Last year, the year he spent a one-year sabbatical away from Kentucky basketball, Happy Osborne walked into the Ohio Valley Conference Tournament and was greeted by some officials from his home state.
Welcome to the big time, they told him.
"There were 800 people there," Osborne recalled.
Thursday, one year later, Osborne wheeled — more on that later — into the first round of the KHSAA Boys' State Tournament and this time there were 13,694 on a weekday afternoon to watch Osborne's Montgomery County Indians knock off Warren Central 71-63 in Rupp Arena.
Why, there were way more than 800 on hand just from Mount Sterling — "Whirlin' Sterlin'," Osborne said. "There's no place like it." — to watch their beloved Indians make their first Boys' State Tournament appearance since 1995 and just the second in school history.
The man who helped get them to the state tournament was the man who couldn't stay away from the state. In 31 years at Georgetown College, 15 of them as a head coach, Osborne became a near legend, taking the Tigers to multiple NAIA national tournaments, winning it in 1998.
Uneasy about the direction of Georgetown's future, Osborne surprisingly resigned his post in 2011 to become associate head coach at Tennessee Tech under his former assistant Steve Payne. That lasted but a year before Osborne got the itch to come back home.
He landed at Montgomery County, known for being a good 10th Region basketball program with tremendous facilities — "Our second gym is better than any in the OVC," said Osborne — that kept losing to great players.
"You think about what Bart (Rison) went through, what Keith Greisser went through," said Osborne of his predecessors. "They caught Chris Lofton. They caught Robbie Stenzel. They caught (Vinny) Zollo. They caught Darius Miller. They caught Trevor Setty. The list goes on and on and on."
But this year the Indians had that player in Omar Prewitt, the 6-foot-6 William and Mary signee who averaged 23.3 points and who scored 29 in Montgomery's win Thursday.
"I think Omar Prewitt is a lot tougher, more mature kid — I don't think, I know — than he was last May," Osborne said. "That's not a credit to me, that's a credit to him because he wants to win. And he knew that's what he had to do to make those changes to win."
Ah, surely Osborne deserves some of the credit. Prewitt said the former college coach brought more of a college-type program to Mount Sterling. He said Osborne intensified conditioning, but made it fun.
"His practices are very intense and his expectations are high, but Happy has a really unique ability to push kids and also pat them on the back," said Prewitt's mother, Lea Wise-Prewitt, a former University of Kentucky star who is doing state tournament games for the radio (just not her son's games) this week. "I think you have to do that on the high school level. Those kids have to know that when you do something you're going to get a smile. And he has the ability to do that."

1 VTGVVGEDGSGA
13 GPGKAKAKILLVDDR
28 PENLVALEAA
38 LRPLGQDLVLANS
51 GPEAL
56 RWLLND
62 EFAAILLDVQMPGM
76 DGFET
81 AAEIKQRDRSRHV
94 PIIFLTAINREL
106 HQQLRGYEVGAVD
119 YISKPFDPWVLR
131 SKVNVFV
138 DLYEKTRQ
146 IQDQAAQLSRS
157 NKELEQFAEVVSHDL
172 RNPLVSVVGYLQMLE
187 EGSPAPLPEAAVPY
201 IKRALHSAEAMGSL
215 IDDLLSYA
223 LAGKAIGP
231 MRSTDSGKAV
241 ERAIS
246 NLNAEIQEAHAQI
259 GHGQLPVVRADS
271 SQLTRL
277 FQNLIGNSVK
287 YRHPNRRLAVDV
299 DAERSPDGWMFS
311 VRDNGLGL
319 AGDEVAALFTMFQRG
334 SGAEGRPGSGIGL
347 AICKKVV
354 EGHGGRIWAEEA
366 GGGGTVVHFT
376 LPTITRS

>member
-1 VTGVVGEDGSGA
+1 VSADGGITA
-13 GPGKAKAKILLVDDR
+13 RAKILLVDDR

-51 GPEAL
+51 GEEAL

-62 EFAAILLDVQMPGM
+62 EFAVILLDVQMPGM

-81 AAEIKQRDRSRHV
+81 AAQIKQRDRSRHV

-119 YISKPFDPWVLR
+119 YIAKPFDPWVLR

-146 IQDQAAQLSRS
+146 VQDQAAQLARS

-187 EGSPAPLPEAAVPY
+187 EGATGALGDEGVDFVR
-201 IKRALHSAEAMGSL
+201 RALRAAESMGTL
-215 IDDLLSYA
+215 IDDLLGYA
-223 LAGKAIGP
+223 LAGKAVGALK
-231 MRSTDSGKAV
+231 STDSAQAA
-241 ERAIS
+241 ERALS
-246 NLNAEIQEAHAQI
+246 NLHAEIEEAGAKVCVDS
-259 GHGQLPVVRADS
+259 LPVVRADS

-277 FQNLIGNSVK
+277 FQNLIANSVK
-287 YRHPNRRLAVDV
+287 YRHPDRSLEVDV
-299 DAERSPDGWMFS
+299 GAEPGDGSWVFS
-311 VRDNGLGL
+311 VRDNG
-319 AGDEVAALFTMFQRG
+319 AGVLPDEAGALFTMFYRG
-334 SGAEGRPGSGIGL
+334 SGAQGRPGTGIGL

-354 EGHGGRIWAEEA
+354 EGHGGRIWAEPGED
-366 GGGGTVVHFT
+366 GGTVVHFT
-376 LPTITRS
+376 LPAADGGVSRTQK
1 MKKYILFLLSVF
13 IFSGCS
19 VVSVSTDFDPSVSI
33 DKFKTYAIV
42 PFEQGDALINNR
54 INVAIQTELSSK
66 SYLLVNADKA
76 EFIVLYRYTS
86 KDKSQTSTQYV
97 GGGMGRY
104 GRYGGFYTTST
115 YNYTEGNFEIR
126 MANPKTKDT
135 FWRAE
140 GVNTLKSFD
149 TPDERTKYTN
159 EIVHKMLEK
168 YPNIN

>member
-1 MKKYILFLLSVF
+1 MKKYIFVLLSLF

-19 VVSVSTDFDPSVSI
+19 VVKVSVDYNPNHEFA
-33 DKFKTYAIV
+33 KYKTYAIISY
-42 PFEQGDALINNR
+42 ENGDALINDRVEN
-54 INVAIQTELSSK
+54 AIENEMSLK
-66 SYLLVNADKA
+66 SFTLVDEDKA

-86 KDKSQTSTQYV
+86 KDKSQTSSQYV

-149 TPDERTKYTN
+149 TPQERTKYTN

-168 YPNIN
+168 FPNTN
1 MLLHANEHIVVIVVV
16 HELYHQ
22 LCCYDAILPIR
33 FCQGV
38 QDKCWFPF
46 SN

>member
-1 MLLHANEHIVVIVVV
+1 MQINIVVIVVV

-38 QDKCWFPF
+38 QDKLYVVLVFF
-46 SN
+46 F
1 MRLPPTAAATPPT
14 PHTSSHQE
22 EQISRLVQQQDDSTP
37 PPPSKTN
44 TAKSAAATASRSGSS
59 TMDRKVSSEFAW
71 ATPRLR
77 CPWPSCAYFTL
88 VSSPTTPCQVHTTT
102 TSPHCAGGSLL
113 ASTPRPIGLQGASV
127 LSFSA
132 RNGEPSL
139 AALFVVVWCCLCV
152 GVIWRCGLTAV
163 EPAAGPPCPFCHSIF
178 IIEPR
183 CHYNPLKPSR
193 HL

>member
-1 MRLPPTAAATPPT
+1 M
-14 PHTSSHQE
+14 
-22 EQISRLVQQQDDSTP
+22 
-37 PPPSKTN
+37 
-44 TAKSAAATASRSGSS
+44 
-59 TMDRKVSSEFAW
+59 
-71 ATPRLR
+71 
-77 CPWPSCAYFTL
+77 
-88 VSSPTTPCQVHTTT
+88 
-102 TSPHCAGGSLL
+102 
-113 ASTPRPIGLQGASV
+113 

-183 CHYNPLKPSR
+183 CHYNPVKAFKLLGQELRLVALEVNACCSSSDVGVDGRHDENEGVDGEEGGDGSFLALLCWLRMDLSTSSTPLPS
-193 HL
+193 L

For his part, Osborne admitted it was an adjustment, coaching younger kids. He couldn't do all the things he did at the college level, but then, he said, maybe some of the things he did at the college level weren't always the right things to do.
"It's pure, for lack of a better word, just how bad (these kids) want to play," Osborne said Thursday. "I believe in them totally. No matter what happens, I believe in them totally. I hope they feel the same way."
When they beat Scott High School to earn the Indians' first trip to Rupp in 18 years, the town went nuts. And so did the coach.
"I spent my whole life thinking Kansas City was it," said Osborne of the site of the NAIA Tournament. "In Kansas City, there's 1,800 to 2,000 people. You don't play for the people that are there, but (this is) a tremendous experience. It means everything to me.
"My dad was a high school coach for a while. I look at guys like Danny Adams, who coached at Magoffin County, who was a tremendous coach. And there are so many good coaches that didn't get here. So I don't take getting here lightly."
He was forced to take it sitting down, however. Three weeks ago, Osborne slipped on some steps — "I would say I tripped on an Ale-8 bottle, but I've learned never to lie to the media," he joked — and tore his quadriceps, an injury that has required him to use a combination chair/walker to get around.
Still, it was a pretty nice view, watching Montgomery not only get "here" but moving on "here" to Friday's quarterfinals.
"I didn't come here to be put out first game," said Omar Prewitt. "I want to play some more games."
"I'll tell you this," Osborne said, "we played Kentucky (at Rupp) when I was at Georgetown, and this was a lot more fun. It's more fun to win."